Chinese Shar-pei Health Problems and Raising a Chinese Shar-pei Puppy to be Healthy
By Michele Welton. Copyright © 2000-2013
The most common health problems in Chinese Shar-peis:
It's been said that if you feel like supporting your vet with great chunks of money, get a Chinese Shar-pei, because this breed is deformed in so many ways:
The loose folds of skin provide dark, warm, moist hiding places for bacteria and yeast, making Shar-Peis extremely prone to allergies, repeated bacterial infections (pyoderma), and seborrhea. Demodectic mange can also occur, along with an unusual skin condition in young Chinese Shar-peis, called cutaneous mucinosis. Mucin is a thick, clear fluid that is responsible for the skin wrinkles and padded muzzle of this breed. When a Shar-pei has too much mucin, it causes excessive skin folds and large bubbles and blisters on the skin. When these rupture, either by scratching or just from becoming too full, the fluid oozes out. This condition is usually cosmetic, affecting appearance but not health. Often the condition simply goes away on its own in middle age....though other skin conditions may have come come along to take its place.
The deep-set eyes and loose eyelids are extremely prone to eye problems, with the major eye disease being entropion (rolled-in eyelids). A Chinese Shar-pei Club health survey reported an incredible 35% rate of entropion in the breed. Entropion requires surgery, and some Chinese Shar-peis require multiple surgeries to fix their defective eyelids. Chinese Shar-pei puppies may actually need to have their eyelids temporarily "tacked" (stitched away from their eyes) just so they can stay open.
Other common eye diseases in Chinese Shar-peis include cherry eye, retinal dysplasia, and glaucoma.
Their ears aren't any better. Narrow, thickened ear canals and folded-over ear flaps limit air circulation and lead to wax build-up and chronic ear infections.
Their nostrils are often pinched too tightly together and the cartilage that helps shape the nostrils may be too soft, which makes it prone to collapsing, which restricts air flow when the dog tries to breathe. This serious condition is called stenotic nares and often requires surgery.
Their soft palate (the flap of skin across the back of the throat that prevents food and water from entering the windpipe) is often fleshy and elongated and tends to fall loosely into the throat. This causes noisy breathing and chronic snoring.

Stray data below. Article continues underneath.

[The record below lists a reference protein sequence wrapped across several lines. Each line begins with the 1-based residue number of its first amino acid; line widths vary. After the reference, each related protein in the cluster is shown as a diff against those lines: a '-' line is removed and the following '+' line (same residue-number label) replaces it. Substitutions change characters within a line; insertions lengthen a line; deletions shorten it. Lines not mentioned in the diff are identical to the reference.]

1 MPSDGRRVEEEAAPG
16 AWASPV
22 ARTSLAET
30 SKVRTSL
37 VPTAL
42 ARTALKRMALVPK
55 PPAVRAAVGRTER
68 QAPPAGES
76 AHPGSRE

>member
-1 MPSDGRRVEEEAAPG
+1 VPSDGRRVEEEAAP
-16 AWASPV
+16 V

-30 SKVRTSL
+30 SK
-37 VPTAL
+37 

Orthopedic diseases are very common in Shar-peis, especially hip dysplasia, elbow dysplasia, luxating patella, and cruciate ligament rupture.
- The Orthopedic Foundation of America evaluated the hip X-rays of 8700 Chinese Shar-peis and found 13.5% dysplastic. That's high for a medium-sized dog, and the true rate is even higher because most of the obviously bad X-rays were not sent in for official evaluation.
- Elbows are worse – 29% of 206 elbow X-rays were dysplastic – the 4th worst rate of 82 breeds, and again, the true rate is even higher.
- Finally, Chinese Shar-peis have the 4th worst rate of luxating patella of 57 breeds, at 20%.
Tumors and cancers abound in Shar-Peis – mast cell tumors, histiocytoma, lymphosarcoma, intestinal adenocarcinoma.
Now let's talk about familial Shar-pei fever, an inherited inflammatory disease that affects about 20% of all Chinese Shar-Peis. In FSF, a Shar-pei suffers recurring episodes of high fever and swollen painful joints, especially the hock (ankle) joints in the hind legs. For this reason, FSF is often referred to as Swollen Hock Syndrome.
Why these inflammations occur is unknown, but may be related to a defective immune system. In any case, your dog feels very sick and may stand with his back roached, reluctant to move. The only good thing about an FSF episode is that it seldom lasts more than 24-36 hours. If the fever is only mild, a regular-strength aspirin can be given every 8-12 hours. An extremely high fever requires emergency treatment similar to heat stroke treatment. Since stress can be a trigger for FSF, you can help prevent episodes by avoiding vigorous exercise, travel, changes in lifestyle, conflicts in the home, etc.